FILE - In this Nov., 5, 2019, file photo, Vancouver Canucks’ Elias Pettersson (40), of Sweden, skates with the puck while being watched by St. Louis Blues’ Ryan O’Reilly (90) during the second period of an NHL hockey game in Vancouver, British Columbia. If there’s a polar opposite to the St. Louis Blues in terms of makeup and style, they’ll face it in the Vancouver Canucks. (Darryl Dyck/The Canadian Press via AP, File)

FILE - In this Nov., 5, 2019, file photo, Vancouver Canucks’ Elias Pettersson (40), of Sweden, skates with the puck while being watched by St. Louis Blues’ Ryan O’Reilly (90) during the second period of an NHL hockey game in Vancouver, British Columbia. If there’s a polar opposite to the St. Louis Blues in terms of makeup and style, they’ll face it in the Vancouver Canucks. (Darryl Dyck/The Canadian Press via AP, File)

Polar opposites: Big, tough Blues face small, quick Canucks

Canucks earned their spot in the round of 16 by beating the Minnesota Wild in the best-of-five qualifying round

Hockey is trending to look like the Vancouver Canucks, with smaller players and more skill, speed and offence.

That didn’t stop the big, heavy St. Louis Blues from bruising their way to the Stanley Cup last season and to the top of the Western Conference when the NHL season halted in March.

When Vancouver and defending champion St. Louis meet in the first round, it will be a matchup of opposites. The winner of the series will be the team that can better dictate its preferred method of play, and the Blues have the experience in setting that tone. Game 1 is Wednesday.

“We have to establish our physicality right away,” reigning playoff MVP Ryan O’Reilly said. “We’ve got to show them that this is going to be a hard series and they’re going to have to earn everything.”

The Canucks earned their spot in the round of 16 by beating the Minnesota Wild in the best-of-five qualifying round. Now the fifth seed in the deep, unpredictable Western Conference, they can use the experience gleaned from a rough and tumble Minnesota series to measure themselves against the Blues.

“The previous series was a good warmup for us, for sure,” Vancouver coach Travis Green said. “Minnesota defends very well, they’ve got a deep set of forwards, and the hockey at this time of the year was very intense. Your body had to get used to it, and I think it was a good test for our group and this will be another one. There’s no bigger test than playing the team that had just won the Stanley Cup.”

St. Louis has virtually the same team back from the first title in franchise history. But this group lost all three of its round-robin games to fall to the fourth seed in the West.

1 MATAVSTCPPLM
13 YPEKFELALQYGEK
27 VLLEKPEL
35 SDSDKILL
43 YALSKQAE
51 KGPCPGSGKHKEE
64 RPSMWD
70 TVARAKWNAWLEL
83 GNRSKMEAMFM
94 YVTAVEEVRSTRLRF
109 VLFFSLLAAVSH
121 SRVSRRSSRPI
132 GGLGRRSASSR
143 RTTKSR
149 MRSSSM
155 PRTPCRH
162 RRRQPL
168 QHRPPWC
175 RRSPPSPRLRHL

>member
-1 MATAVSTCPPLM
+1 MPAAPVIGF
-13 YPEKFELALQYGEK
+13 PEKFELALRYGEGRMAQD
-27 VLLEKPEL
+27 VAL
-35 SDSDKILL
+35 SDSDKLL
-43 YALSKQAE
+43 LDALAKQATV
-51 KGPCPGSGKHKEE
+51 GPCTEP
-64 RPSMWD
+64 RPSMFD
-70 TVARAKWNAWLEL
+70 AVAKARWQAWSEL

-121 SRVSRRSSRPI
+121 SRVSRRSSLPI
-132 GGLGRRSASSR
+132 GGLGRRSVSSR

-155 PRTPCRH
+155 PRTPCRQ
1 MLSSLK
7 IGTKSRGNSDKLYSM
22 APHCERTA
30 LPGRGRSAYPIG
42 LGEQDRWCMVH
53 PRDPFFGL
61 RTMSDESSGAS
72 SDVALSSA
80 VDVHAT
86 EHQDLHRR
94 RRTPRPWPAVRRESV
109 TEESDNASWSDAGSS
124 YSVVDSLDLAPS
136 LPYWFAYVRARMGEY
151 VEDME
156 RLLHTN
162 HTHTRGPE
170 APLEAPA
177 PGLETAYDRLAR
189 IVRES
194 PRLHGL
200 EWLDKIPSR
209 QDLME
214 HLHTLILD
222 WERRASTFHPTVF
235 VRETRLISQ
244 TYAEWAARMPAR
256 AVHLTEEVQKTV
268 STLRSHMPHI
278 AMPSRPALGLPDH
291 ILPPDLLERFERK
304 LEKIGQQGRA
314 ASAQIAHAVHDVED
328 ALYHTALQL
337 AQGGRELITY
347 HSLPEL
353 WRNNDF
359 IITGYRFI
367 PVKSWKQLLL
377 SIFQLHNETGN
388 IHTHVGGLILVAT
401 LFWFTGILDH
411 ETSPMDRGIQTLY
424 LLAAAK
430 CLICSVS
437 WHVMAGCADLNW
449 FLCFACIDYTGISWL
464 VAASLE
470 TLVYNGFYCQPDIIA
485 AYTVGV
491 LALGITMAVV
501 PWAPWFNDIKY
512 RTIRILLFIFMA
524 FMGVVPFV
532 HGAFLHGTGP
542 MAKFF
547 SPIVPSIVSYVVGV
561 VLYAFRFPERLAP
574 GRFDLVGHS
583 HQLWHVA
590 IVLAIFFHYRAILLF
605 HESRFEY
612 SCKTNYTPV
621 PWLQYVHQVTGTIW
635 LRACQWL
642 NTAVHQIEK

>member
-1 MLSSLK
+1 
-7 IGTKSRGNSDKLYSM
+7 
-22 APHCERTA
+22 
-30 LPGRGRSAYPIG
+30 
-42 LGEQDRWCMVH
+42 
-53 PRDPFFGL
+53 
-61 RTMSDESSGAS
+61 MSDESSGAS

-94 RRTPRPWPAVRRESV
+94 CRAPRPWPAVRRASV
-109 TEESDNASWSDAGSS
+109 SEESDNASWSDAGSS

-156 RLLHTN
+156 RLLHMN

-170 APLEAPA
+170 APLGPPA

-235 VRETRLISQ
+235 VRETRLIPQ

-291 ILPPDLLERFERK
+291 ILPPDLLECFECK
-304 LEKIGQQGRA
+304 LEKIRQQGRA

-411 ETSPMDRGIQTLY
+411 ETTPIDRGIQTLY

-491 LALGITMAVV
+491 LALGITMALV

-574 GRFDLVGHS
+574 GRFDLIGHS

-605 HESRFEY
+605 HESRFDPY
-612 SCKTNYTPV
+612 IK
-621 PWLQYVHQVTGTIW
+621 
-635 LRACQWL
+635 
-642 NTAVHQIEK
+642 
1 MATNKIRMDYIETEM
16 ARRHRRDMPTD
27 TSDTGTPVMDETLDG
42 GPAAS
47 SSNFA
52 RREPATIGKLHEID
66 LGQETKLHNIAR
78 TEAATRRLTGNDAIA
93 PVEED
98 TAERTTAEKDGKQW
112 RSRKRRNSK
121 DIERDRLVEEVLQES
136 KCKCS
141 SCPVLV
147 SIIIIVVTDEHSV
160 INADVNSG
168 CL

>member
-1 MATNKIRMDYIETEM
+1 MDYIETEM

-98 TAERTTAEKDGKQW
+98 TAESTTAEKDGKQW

Coach Craig Berube wasn’t happy with much of what his team did in those tuneup games but noticed a different level of focus now that elimination is possible.

“They know now: You’ll go home if you don’t play well,” Berube said. “I think that obviously makes you dialed in a little bit more.”

Vancouver isn’t a natural rival, and there haven’t been many chances to build up some post-season hatred. The Canucks will be playing in their first best-of-seven playoff series since 2015. Despite that lack of experience, the Canucks are talented enough to put a scare into the Blues if they don’t take them seriously.

“We definitely don’t want to underestimate them,” St. Louis defenceman Vince Dunn said. “They have great goaltending, too, so from top to bottom they’re lethal defensively and offensively. At any point in time, we can’t take our foot off the gas.”

PETTERSSON VS. O’REILLY

Dynamic Canucks forward Elias Pettersson could see a lot of O’Reilly, one of the best defensive stoppers in the game. Pettersson is excited for the challenge.

“He’s an elite player, elite scorer,” O’Reilly said. “You can see the way he reads the game and the positions he puts himself in, he’s always a threat. Playing against that, you’ve always got to be aware of him and tight to him, make sure, any chance you can, step in his way and just making it difficult on him. ”

PETTERSSON VS. BINNINGTON

Blues goaltender Jordan Binnington said he thought he should have won the Calder Trophy as rookie of the year last season. Pettersson won it and is now trying to downplay any perceived contention with the Cup-winning netminder.

“Both of us are trying to play our best every game,” Pettersson said. “It’s not up to us who wins the Calder.”

Binnington didn’t get his NHL chance until age 25, and that came midway through the 2018-19 season. Not being called up until January last season likely cost him the award.

“I think he doesn’t take that personally. I think that just motivates him more,” Dunn said. “He hasn’t had the easiest path to get where he is right now, so I think that just helps him motivate himself to want to push himself to be even better this year.”

D FOR DISCIPLINE

Vancouver took a play-in-round-high 28 penalties, an average of seven a game, and St. Louis committed 15 in its three games. Related: the Blues ranked third on the power play and the Canucks fourth during the regular season.

The lesson? Stay out of the box or pay the price.

“We haven’t been disciplined yet and going forward here starting in the first game against Vancouver, we need to be a disciplined hockey team,” Berube said. “We can accept taking away a scoring chance or things like that or physicality at times, getting calls for that, but this hooking and tripping and holding and stuff like that, we’ve got to get rid of those.”

Stephen Whyno, The Associated Press

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